The University of Wales, Newport and the University of Glamorgan have largely welcomed the Welsh Assembly Government’s plans to merge them with the University of Wales Institute, Cardiff.
The government closed a consultation on the report, “Future Structure of Universities in Wales”, on 5 October. The idea of the proposed merger is to create a “post-92 institution appropriate to the population of [SE] Wales”.
In an emailed response to Research Fortnight Today, John Andrews, the chairman of the University of Glamorgan’s board of governors, said the board supports the merger:
“We see the long-term potential for South-East Wales of a single, modern university of a size and scale to compete with the bigger competitors over the border,” he said. “Our positive response is that there must be a swift, clear decision to merge or not… And we will need to be clear that everyone is signed up to the merger before we go into it.”
“We are confident that a merged institution could deliver for South-East Wales a modern, conurbation-based university rooted in the philosophies of vocational and professional education and training, widening participation, employability, and research informed innovation and business engagement, he added.
In its response to the consultation, Newport says it supports the creation of such a university but “only if it further strengthens Newport’s mission to widen access, promote social justice and drive economic regeneration”.
The institution outlines its own vision for how the new university should be set up and calls for it to have a regional focus. It says that a panel with representatives from each institution should guide the process and centres of research excellence should be identified to boost efficiency gains.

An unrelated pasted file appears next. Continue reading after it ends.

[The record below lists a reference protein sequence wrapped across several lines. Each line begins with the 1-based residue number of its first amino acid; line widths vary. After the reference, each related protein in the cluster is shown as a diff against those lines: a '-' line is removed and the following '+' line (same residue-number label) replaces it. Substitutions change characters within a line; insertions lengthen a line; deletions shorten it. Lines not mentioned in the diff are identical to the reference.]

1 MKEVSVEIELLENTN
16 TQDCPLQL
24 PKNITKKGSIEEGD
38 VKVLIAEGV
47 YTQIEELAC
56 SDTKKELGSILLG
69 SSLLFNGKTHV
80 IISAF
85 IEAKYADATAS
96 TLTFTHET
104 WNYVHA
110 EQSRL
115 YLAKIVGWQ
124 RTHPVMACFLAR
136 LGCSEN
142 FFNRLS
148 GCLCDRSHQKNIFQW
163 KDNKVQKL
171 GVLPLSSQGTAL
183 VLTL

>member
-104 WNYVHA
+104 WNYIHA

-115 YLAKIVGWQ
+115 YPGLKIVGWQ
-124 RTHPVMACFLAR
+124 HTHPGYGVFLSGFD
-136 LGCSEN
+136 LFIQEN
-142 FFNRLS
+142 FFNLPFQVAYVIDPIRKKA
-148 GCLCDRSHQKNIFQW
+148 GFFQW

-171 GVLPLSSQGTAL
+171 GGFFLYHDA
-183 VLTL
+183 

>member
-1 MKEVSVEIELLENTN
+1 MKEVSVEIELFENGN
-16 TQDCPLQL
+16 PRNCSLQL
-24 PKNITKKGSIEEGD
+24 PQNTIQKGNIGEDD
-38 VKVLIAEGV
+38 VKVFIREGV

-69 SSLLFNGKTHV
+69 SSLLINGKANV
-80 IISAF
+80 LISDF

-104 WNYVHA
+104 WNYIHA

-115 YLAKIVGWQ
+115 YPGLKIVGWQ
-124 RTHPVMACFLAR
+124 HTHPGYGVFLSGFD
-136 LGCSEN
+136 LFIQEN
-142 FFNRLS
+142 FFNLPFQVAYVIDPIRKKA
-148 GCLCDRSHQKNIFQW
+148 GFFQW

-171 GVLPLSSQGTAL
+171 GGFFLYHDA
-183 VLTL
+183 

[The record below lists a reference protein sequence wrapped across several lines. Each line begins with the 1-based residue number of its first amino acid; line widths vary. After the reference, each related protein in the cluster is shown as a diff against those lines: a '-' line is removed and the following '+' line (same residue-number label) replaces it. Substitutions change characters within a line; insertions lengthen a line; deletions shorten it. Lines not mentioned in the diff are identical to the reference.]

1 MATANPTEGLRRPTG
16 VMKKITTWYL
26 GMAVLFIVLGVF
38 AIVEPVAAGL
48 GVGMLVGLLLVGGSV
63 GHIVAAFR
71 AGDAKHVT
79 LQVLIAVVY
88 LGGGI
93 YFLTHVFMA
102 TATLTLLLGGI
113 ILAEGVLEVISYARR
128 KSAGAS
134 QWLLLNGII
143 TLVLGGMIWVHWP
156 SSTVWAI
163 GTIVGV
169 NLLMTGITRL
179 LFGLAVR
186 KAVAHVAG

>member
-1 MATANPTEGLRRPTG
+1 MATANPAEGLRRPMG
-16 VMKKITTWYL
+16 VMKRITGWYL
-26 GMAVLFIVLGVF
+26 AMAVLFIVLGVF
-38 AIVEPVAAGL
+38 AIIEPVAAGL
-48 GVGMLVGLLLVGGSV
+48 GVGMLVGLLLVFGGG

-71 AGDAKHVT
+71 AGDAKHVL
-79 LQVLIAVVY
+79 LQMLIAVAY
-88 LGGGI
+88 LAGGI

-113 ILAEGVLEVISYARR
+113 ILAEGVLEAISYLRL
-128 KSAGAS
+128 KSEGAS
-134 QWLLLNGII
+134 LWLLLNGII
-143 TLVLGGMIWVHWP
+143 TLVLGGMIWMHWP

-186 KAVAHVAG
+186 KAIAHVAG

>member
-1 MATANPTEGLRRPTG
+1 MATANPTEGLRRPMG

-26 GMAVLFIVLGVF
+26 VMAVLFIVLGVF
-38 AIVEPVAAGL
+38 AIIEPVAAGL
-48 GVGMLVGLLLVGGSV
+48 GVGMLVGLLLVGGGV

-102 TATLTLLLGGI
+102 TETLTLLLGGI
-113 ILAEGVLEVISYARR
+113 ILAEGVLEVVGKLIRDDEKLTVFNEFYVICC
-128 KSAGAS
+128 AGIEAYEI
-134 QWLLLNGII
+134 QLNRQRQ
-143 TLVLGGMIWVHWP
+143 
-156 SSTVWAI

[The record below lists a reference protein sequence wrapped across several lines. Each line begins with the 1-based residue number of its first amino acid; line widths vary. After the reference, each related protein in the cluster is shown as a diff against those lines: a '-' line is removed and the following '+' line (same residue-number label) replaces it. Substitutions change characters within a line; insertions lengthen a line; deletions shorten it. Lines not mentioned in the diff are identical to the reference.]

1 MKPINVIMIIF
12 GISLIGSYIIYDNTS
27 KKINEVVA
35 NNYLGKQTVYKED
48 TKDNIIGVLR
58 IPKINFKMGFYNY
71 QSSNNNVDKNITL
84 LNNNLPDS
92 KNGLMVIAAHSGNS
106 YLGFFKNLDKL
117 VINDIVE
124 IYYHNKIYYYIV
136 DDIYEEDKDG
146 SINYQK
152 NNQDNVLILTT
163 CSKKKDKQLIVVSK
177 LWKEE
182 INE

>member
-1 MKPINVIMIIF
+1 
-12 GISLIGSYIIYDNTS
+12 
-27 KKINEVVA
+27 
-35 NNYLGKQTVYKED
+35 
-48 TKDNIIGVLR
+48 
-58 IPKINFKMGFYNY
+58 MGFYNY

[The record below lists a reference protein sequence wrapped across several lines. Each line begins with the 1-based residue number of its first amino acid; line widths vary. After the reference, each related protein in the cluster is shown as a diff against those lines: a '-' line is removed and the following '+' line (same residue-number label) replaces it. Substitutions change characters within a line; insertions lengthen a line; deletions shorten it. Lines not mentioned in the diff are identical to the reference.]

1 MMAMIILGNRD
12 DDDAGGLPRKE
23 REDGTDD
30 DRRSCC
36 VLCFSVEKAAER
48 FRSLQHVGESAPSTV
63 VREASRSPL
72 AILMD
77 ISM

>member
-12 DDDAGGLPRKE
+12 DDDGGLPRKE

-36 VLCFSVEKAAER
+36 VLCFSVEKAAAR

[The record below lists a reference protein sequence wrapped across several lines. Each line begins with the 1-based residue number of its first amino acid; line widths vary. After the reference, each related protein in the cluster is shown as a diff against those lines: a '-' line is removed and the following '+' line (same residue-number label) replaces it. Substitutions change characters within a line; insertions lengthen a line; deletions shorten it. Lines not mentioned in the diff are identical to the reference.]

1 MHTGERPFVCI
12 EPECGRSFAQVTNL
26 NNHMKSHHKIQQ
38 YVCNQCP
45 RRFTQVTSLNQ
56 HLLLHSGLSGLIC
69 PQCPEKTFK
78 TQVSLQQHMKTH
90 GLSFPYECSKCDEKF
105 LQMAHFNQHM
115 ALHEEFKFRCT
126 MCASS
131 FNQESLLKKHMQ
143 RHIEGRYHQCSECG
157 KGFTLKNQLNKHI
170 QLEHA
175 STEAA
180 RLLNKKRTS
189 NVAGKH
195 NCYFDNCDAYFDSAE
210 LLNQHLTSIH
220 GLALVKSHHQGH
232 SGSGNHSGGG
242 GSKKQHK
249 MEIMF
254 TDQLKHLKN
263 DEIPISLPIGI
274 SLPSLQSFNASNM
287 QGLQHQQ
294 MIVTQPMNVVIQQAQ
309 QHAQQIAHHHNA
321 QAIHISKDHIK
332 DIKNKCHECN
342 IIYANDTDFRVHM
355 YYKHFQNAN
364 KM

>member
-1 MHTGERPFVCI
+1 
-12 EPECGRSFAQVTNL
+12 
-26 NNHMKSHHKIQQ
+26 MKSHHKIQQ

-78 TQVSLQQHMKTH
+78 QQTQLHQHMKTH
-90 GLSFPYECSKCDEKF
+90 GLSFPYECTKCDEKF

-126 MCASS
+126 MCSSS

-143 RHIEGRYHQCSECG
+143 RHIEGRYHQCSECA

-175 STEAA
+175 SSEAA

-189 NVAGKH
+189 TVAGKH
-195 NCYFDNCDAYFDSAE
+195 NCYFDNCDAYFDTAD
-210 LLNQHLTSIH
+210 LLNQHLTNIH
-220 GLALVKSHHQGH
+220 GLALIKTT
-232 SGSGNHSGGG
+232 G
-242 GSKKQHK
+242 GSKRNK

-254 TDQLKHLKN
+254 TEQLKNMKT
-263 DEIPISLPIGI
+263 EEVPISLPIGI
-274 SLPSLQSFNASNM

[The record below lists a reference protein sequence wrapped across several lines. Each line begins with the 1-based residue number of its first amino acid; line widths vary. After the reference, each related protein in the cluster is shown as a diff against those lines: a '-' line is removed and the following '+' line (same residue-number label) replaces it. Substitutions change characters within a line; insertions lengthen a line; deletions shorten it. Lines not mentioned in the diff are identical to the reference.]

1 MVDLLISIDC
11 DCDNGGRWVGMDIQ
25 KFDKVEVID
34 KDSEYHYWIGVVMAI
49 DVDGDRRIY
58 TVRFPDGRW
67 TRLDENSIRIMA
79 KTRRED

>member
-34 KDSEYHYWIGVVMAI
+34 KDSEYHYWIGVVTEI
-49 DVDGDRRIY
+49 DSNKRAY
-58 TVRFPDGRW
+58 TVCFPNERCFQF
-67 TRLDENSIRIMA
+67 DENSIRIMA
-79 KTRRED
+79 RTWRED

“We have a once in a lifetime opportunity with the reconfiguration of higher education in Wales, and that is why it is so important that we get it right,” said Peter Noyes, vice-chancellor of Newport, in a statement. “In endorsing the creation of a genuinely new institution, the governing body have made it very clear that any move that would weaken the role that we currently play in the region would be unacceptable.”
In its response, the University and College Union says that there should be no lead partner or takeover arrangements based on turnover in the merger. This should be reflected in the choice of name for the institution, which should be “totally independent” of the three merging institutions.
The consultation document also backs a merger between the University of Wales Trinity Saint David and Swansea Metropolitan University should go ahead as planned.
Meanwhile, it recommends that the universities of Cardiff and Swansea remain independent, while the universities of Aberystwyth and Bangor should consider merging.
The UCU says in its submission that its support for the changes is “absolutely conditional” and that it requires that the organisation is fully engaged in discussions of merger and appointments. Other requirements, it says, include there being no compulsory redundancies as a consequence of merger or collaboration and that the “breadth of provision currently available within the institutions” is maintained.
The assembly also published its draft budget for 2012-13 last week, allocating £271 million for business, enterprise, technology and science and £1.8 billion for education and skills.
The universities of Aberystwyth and Bangor will publish their responses in the next couple of days.